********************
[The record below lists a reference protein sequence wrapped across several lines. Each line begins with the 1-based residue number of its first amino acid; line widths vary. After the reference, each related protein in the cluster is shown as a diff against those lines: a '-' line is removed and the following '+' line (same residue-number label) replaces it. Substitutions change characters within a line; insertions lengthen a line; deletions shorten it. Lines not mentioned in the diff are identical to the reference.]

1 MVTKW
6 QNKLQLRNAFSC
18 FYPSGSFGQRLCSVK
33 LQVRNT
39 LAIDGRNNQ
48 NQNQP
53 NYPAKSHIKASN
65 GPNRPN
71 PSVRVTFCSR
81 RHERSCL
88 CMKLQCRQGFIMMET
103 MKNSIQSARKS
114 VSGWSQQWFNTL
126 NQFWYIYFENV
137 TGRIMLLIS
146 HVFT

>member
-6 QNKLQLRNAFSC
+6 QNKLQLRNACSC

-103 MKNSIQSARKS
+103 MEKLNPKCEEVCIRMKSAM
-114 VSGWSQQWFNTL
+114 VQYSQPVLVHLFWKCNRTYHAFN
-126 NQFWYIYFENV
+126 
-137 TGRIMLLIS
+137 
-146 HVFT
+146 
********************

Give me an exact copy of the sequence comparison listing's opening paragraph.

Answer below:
[The record below lists a reference protein sequence wrapped across several lines. Each line begins with the 1-based residue number of its first amino acid; line widths vary. After the reference, each related protein in the cluster is shown as a diff against those lines: a '-' line is removed and the following '+' line (same residue-number label) replaces it. Substitutions change characters within a line; insertions lengthen a line; deletions shorten it. Lines not mentioned in the diff are identical to the reference.]